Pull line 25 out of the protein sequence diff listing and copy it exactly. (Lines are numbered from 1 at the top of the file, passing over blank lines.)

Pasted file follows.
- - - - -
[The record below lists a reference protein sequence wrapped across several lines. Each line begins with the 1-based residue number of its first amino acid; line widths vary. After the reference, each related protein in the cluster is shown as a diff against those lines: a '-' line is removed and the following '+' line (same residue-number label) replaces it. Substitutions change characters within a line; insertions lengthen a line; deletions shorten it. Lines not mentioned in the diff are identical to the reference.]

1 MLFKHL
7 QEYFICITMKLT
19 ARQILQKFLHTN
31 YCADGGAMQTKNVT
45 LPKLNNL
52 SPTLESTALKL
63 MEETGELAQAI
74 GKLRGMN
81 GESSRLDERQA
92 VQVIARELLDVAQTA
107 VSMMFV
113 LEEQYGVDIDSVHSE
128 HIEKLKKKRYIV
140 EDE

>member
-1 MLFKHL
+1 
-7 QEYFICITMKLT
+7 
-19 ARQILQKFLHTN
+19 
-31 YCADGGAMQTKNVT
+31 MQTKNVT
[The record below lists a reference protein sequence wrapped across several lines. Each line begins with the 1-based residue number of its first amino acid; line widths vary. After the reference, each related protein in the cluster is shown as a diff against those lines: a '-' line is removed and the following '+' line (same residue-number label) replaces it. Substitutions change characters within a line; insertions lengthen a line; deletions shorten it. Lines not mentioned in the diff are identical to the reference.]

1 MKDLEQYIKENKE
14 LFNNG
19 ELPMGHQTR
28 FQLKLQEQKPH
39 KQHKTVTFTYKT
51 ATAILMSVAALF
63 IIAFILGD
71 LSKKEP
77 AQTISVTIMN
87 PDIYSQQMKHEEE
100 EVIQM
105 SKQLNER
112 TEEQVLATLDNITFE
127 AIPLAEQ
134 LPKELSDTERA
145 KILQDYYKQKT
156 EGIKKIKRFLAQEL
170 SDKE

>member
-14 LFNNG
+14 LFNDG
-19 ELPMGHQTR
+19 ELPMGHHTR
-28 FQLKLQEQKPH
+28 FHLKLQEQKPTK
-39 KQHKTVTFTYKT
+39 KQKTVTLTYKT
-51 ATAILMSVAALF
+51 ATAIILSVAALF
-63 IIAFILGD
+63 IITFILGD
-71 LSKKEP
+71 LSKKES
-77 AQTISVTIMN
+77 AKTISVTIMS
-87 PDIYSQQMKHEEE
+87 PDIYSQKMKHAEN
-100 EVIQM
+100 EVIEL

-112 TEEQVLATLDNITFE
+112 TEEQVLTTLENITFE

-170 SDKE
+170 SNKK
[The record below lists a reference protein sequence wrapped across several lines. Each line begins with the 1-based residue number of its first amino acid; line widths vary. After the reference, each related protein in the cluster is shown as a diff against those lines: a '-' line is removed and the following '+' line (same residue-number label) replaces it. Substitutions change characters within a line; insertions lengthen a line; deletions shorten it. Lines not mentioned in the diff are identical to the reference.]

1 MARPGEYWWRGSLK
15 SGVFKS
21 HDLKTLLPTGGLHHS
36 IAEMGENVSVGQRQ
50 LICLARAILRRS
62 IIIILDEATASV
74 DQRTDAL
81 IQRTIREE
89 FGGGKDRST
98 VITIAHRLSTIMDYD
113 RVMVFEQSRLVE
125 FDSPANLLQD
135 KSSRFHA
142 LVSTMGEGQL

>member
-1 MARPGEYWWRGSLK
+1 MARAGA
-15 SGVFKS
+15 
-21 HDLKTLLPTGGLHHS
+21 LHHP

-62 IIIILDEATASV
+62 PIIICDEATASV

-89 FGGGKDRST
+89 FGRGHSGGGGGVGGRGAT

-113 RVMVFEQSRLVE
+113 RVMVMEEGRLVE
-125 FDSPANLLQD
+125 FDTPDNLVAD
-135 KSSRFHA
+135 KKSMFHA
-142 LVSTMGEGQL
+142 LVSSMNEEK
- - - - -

[The record below lists a reference protein sequence wrapped across several lines. Each line begins with the 1-based residue number of its first amino acid; line widths vary. After the reference, each related protein in the cluster is shown as a diff against those lines: a '-' line is removed and the following '+' line (same residue-number label) replaces it. Substitutions change characters within a line; insertions lengthen a line; deletions shorten it. Lines not mentioned in the diff are identical to the reference.]